TitleInfectious agents of racial degeneration
NameSparks, Lacey (author), Giloi, Eva (chair), Rutgers University, Graduate School - Newark,
Prostitution--Great Britain--Colonies--History--19th century,
Prostitution--Great Britain--History--19th century,
Sexually transmitted diseases--Law and legislation--Great Britain--History--19th century,
Women--Great Britain--Colonies--History--19th century
DescriptionNineteenth-century British debates on prostitution and the Contagious Diseases Acts contained racialized rhetoric. In their discussion of white prostitution and the C.D. Acts in the metropole, regulationists and repealers alike utilized disease discourses that indicated not only a moral infection of the prostitutes’ clients, but also racial infection that led to the degeneration of the race. Regulationists advocated state control over women's bodies, because only state intervention could protect military and civilian men from sinful and diseased women. They believed that prostitution was an unfortunate but necessary social evil to be managed, not eradicated. In gathering support, regulationists relied on misogynistic arguments that questioned the racial superiority of white prostitutes. Repealers came to the same racialized conclusions from a different perspective and thus saw different solutions. Repealers argued that men owned women's bodies as well as governed the economy, and were thus responsible for what happened to them, including resorting to prostitution. Repealers believed that prostitution was the great social evil and must be eradicated. Anglo-Saxon mens' immoral sexual choices led to prostitution, which victimized women, and thus men’s racial superiority was called into question. Regulationists made their accusations down the social ladder, a strategy that was par for the course for oppressors controlling the oppressed. Men with every social privilege blaming the inferior race, class, and gender were unsurprising. Repealers, however, inverted that logic and challenged the privileged male regulationists by making their accusations up the social ladder. Whiteness was a social currency that repealers wielded in a subversive way to shape British law in favor of white working class women. By asserting the value of the whiteness of the disenfranchised white groups of women and the working class, repealers gained rights for them by distancing them from the racial Other in an empire built on whiteness. In the British Empire, Anglo-Saxon whiteness served as the currency for social power. By wielding the power of whiteness, repealers transgressed traditional race, class, and gender hierarchies, effected a change in the law, and embarked on a path to establishing further women’s and working class rights in the metropole.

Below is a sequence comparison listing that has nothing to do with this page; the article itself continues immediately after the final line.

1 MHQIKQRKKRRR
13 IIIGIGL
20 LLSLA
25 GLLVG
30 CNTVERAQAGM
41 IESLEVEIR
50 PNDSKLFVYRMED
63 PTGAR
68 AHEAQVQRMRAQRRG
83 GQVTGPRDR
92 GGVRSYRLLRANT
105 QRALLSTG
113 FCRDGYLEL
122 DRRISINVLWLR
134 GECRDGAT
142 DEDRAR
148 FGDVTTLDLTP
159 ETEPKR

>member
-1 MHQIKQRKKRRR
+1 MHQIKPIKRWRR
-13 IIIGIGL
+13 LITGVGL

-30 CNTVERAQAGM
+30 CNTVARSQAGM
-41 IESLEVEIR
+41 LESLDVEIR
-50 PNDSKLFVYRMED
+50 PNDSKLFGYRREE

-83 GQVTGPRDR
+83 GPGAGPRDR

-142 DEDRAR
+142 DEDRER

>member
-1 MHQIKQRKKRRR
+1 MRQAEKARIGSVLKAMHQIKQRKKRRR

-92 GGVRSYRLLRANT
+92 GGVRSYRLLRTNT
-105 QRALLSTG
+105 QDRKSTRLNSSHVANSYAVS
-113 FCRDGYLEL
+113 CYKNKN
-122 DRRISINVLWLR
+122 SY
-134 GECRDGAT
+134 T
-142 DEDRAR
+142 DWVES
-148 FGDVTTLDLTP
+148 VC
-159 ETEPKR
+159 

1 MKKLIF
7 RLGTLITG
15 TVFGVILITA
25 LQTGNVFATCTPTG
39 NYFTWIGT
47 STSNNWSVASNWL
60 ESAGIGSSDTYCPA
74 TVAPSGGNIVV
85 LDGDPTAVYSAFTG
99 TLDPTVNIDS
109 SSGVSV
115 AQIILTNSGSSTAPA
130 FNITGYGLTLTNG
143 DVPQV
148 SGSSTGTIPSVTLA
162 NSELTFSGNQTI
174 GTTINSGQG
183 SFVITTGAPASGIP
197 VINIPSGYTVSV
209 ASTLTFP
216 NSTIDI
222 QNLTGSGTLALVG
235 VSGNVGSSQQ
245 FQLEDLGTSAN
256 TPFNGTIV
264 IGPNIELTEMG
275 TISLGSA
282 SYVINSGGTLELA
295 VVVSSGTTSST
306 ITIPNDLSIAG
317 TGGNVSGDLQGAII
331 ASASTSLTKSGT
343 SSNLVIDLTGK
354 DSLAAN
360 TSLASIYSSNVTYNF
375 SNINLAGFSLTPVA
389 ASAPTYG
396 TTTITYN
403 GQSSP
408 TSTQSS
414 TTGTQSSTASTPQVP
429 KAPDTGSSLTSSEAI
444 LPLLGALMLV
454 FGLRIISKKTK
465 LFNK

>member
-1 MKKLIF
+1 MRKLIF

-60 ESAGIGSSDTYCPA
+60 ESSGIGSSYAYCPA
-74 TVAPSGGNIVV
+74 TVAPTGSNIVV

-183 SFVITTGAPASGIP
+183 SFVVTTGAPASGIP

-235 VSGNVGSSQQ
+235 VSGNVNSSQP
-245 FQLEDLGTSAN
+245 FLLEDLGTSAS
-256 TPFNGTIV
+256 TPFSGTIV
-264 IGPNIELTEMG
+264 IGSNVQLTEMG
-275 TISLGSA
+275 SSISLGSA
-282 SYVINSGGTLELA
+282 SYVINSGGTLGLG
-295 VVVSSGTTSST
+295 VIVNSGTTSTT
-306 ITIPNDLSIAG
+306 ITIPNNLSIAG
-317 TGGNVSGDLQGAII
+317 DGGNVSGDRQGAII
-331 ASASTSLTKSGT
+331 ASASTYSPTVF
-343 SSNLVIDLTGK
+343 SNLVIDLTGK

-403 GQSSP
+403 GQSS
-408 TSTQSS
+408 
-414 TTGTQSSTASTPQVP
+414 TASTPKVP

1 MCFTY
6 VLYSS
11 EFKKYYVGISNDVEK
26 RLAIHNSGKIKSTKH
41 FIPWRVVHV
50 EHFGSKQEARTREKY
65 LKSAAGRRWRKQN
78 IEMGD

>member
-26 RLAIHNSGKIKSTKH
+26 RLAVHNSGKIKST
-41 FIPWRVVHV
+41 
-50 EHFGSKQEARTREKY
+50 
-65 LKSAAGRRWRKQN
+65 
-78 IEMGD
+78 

NoteIncludes bibliographical references
Noteby Lacey Sparks
CollectionGraduate School - Newark Electronic Theses and Dissertations
Organization NameRutgers, The State University of New Jersey
RightsThe author owns the copyright to this work.